If you are interested in genetic testing to learn more about your cancer risk, your first step is to see a genetic counselor at the Genetic Counseling Service at Seattle Cancer Care Alliance (SCCA). You may want to see a genetic counselor to discuss testing or your doctor may refer you if any of the following is true:
- You have had young-onset breast cancer (diagnosed before age 50).
- You have had triple-negative breast cancer.
- You are a man who has had breast cancer.
- You have had ovarian cancer.
- You have had young-onset uterine cancer (diagnosed before age 50).
- You have had young-onset colorectal cancer (diagnosed before age 50).
- You have had multiple colon polyps or young onset of polyps (before age 40).
- Multiple generations of your family have had cancer.
- You have had two or more separate cancers diagnosed at the same or different times.
If you decide to pursue genetic testing after you meet with a genetic counselor, you will provide a sample of your DNA from a blood draw or a saliva swab. We will send your DNA sample to the genetic testing laboratory. Depending on the specifics of the genetic test, results will be available in three weeks to three months.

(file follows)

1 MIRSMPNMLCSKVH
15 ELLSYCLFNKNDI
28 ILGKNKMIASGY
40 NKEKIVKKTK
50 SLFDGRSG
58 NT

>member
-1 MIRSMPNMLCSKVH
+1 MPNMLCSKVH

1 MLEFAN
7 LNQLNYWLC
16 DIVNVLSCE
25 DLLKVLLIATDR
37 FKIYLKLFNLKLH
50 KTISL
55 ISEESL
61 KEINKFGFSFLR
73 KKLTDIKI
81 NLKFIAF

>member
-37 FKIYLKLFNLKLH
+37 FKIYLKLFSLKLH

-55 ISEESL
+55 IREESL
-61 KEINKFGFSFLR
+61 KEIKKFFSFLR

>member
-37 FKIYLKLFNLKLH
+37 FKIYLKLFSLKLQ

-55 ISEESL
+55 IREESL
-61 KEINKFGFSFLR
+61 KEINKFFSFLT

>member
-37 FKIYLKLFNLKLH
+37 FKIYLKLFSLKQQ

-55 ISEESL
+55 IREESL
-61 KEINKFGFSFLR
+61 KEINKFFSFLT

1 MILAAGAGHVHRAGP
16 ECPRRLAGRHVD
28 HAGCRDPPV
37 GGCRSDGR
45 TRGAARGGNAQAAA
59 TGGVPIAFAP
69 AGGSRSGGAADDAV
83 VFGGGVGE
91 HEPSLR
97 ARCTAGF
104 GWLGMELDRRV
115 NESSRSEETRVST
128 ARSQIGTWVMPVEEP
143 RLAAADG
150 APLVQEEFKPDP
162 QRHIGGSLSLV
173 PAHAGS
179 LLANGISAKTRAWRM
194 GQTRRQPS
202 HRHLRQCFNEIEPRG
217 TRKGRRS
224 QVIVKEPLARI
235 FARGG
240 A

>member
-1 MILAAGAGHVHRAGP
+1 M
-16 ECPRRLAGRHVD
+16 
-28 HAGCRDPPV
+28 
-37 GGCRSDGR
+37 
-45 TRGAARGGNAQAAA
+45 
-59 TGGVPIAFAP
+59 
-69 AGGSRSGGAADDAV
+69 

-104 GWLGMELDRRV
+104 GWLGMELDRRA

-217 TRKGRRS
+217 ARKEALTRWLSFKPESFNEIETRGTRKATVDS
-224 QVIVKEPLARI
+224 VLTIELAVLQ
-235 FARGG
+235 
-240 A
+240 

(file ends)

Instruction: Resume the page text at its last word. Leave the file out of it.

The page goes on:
Testing for the Right Gene
For genetic testing to be helpful, it’s important to test for the correct gene. There are many genes that may predispose you to develop various cancers of the breast, ovaries, colon, or uterus. The most commonly tested genes are the BRCA1 and BRCA2 genes. Disease-causing mutations in these genes have been linked to hereditary breast and ovarian cancer syndrome.
There are other cancer syndromes that may also lead to early-onset cancer in a family, including Lynch syndrome, familial adenomatous polyposis, Cowden syndrome, and Li-Fraumeni syndrome. Talking with a genetic counselor will ensure that you receive the most appropriate testing for your situation.
Make an Appointment
To make an appointment with a genetic counselor, call (206) 288-7222.
Non-SCCA patients who would like to see a genetic counselor will be referred to the Genetic Medicine Clinic at University of Washington Medical Center.